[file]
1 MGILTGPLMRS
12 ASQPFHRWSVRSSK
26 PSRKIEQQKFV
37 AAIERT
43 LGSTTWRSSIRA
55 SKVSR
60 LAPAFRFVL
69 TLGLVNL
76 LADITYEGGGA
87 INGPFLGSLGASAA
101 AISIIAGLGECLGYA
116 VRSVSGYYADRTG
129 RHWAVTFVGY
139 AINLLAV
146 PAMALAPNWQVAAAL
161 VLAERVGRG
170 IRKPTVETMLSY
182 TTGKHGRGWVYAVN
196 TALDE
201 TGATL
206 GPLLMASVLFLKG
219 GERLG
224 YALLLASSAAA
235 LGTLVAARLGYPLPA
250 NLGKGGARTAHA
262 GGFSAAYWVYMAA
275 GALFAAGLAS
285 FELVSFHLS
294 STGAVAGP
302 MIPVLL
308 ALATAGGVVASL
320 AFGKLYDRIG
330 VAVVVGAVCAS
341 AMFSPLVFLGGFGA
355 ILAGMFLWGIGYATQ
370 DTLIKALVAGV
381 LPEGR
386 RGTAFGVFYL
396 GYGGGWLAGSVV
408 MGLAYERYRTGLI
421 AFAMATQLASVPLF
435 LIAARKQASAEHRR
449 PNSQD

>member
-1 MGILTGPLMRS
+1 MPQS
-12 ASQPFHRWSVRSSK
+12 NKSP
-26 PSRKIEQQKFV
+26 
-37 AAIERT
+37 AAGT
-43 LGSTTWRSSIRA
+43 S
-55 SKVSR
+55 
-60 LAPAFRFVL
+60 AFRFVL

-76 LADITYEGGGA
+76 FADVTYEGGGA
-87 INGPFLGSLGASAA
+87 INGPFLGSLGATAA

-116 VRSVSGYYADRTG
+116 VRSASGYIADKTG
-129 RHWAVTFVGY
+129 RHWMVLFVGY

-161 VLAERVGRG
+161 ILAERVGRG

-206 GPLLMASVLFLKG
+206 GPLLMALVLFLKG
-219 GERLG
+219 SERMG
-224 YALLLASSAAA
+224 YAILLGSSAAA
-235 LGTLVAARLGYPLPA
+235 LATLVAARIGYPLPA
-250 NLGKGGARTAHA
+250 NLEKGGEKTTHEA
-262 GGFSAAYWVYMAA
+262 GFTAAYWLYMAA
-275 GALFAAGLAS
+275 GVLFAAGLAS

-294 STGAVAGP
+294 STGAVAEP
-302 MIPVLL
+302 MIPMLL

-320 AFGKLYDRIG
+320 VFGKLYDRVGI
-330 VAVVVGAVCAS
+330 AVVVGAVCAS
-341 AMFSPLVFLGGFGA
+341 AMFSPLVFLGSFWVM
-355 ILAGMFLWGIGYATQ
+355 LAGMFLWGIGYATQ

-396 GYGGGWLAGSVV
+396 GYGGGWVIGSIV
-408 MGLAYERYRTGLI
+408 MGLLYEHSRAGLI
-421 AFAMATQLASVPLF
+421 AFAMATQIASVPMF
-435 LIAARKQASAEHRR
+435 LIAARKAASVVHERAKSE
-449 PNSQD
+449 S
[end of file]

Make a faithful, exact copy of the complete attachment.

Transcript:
1 MGILTGPLMRS
12 ASQPFHRWSVRSSK
26 PSRKIEQQKFV
37 AAIERT
43 LGSTTWRSSIRA
55 SKVSR
60 LAPAFRFVL
69 TLGLVNL
76 LADITYEGGGA
87 INGPFLGSLGASAA
101 AISIIAGLGECLGYA
116 VRSVSGYYADRTG
129 RHWAVTFVGY
139 AINLLAV
146 PAMALAPNWQVAAAL
161 VLAERVGRG
170 IRKPTVETMLSY
182 TTGKHGRGWVYAVN
196 TALDE
201 TGATL
206 GPLLMASVLFLKG
219 GERLG
224 YALLLASSAAA
235 LGTLVAARLGYPLPA
250 NLGKGGARTAHA
262 GGFSAAYWVYMAA
275 GALFAAGLAS
285 FELVSFHLS
294 STGAVAGP
302 MIPVLL
308 ALATAGGVVASL
320 AFGKLYDRIG
330 VAVVVGAVCAS
341 AMFSPLVFLGGFGA
355 ILAGMFLWGIGYATQ
370 DTLIKALVAGV
381 LPEGR
386 RGTAFGVFYL
396 GYGGGWLAGSVV
408 MGLAYERYRTGLI
421 AFAMATQLASVPLF
435 LIAARKQASAEHRR
449 PNSQD

>member
-1 MGILTGPLMRS
+1 MPQS
-12 ASQPFHRWSVRSSK
+12 NKSP
-26 PSRKIEQQKFV
+26 
-37 AAIERT
+37 AAGT
-43 LGSTTWRSSIRA
+43 S
-55 SKVSR
+55 
-60 LAPAFRFVL
+60 AFRFVL

-76 LADITYEGGGA
+76 FADVTYEGGGA
-87 INGPFLGSLGASAA
+87 INGPFLGSLGATAA

-116 VRSVSGYYADRTG
+116 VRSASGYIADKTG
-129 RHWAVTFVGY
+129 RHWMVLFVGY

-161 VLAERVGRG
+161 ILAERVGRG

-206 GPLLMASVLFLKG
+206 GPLLMALVLFLKG
-219 GERLG
+219 SERMG
-224 YALLLASSAAA
+224 YAILLGSSAAA
-235 LGTLVAARLGYPLPA
+235 LATLVAARIGYPLPA
-250 NLGKGGARTAHA
+250 NLEKGGEKTTHEA
-262 GGFSAAYWVYMAA
+262 GFTAAYWLYMAA
-275 GALFAAGLAS
+275 GVLFAAGLAS

-294 STGAVAGP
+294 STGAVAEP
-302 MIPVLL
+302 MIPMLL

-320 AFGKLYDRIG
+320 VFGKLYDRVGI
-330 VAVVVGAVCAS
+330 AVVVGAVCAS
-341 AMFSPLVFLGGFGA
+341 AMFSPLVFLGSFWVM
-355 ILAGMFLWGIGYATQ
+355 LAGMFLWGIGYATQ

-396 GYGGGWLAGSVV
+396 GYGGGWVIGSIV
-408 MGLAYERYRTGLI
+408 MGLLYEHSRAGLI
-421 AFAMATQLASVPLF
+421 AFAMATQIASVPMF
-435 LIAARKQASAEHRR
+435 LIAARKAASVVHERAKSE
-449 PNSQD
+449 S